Tuesday morning witnessed dollar prices plummeting in Asia. It remained at the lowest low of its recent range. The US currency loss was triggered by the weakest expected US factory data and surging bets that in other nations, the monetary policy will get normalised quickly. These factors are constantly doing rounds in investors’ minds and causing the dollar not to settle.
The US Dollar Index, tracking the greenback, slipped to 93.727, losing 0.23 per cent at3:44 AM GMT (11:44 PM ET).
The USD/JPY pair surged to 114.14 by 0.15 per cent. Meanwhile, the AUD/USD pair climbed to 0.7447 by 0.50 per cent. Interestingly, it was minutes from the release of September’s meeting by the Reserve Bank of Australia. The NZD/USD pair edged up to 0.7122 by 0.55 per cent.
The USD/CNY pair inched down to 6.4127 by 0.25 per cent and the GBP/USD pair went up to 1.3767 by 0.30 per cent.
The dollar hit the one year high the last Tuesday. It peaked at 94.563. Interestingly, the dollar has oscillated in that range from 93.671 from the last three weeks.
However, the dollar is witnessing a downward trend due to the asset tapering in November by the US Federal Reserve. Moreover, there will be an increase in the interest rate in 2022.
As per Westpac analysts, the thought that transitory inflation will prolong than imagined earlier has acted as the primary catalyst. Moreover, the rate hike expectations were re-calibrated by the market in several jurisdictions.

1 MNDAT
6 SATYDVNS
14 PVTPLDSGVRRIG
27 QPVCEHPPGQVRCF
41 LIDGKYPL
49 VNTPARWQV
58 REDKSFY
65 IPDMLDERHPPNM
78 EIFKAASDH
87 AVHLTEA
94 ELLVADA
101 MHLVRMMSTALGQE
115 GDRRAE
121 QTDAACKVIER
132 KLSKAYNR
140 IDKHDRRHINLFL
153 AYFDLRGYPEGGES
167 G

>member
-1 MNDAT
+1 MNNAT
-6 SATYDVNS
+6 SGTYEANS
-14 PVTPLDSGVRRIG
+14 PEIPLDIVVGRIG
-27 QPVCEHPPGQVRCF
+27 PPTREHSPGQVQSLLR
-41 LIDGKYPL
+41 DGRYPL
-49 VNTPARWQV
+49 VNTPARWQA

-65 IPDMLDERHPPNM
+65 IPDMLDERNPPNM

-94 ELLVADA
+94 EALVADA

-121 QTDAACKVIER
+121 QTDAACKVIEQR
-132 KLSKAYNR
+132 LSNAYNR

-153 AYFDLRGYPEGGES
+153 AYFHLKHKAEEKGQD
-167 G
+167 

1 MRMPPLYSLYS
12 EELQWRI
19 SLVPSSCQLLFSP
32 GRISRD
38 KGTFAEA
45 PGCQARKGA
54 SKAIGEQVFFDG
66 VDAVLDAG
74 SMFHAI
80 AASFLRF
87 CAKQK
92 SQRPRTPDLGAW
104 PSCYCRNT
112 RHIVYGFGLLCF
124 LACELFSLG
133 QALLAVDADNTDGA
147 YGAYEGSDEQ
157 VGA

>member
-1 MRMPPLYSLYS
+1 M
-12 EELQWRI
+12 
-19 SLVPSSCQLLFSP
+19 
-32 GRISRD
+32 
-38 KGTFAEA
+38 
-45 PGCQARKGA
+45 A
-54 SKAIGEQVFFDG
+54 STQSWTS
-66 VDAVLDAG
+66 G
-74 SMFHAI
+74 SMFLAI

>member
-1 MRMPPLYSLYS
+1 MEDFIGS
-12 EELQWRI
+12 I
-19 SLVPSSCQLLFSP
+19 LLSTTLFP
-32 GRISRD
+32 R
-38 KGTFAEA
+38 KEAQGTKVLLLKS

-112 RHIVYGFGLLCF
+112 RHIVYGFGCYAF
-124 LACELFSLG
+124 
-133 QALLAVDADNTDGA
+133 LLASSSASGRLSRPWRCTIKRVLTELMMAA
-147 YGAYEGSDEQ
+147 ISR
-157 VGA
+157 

The note further added that there’s a likelihood of the US getting insulated by the bottleneck of the energy market that is clouding the rebound prospects in China and Europe.
The Monday’s data released in the US exhibited that the industrial production contracted 1.3 per cent month-on-month. Moreover, it surged merely 4.6 per cent year-on-year during September, which was smaller than expected.
Joseph Capurso, strategist, Commonwealth Bank of Australia, said in a note that the robust dollar prediction published in July earlier reflected the outperformance of the US economy, among other things.
He added that the rise in interest rates and global inflation could lend support to the dollar becoming a safe haven.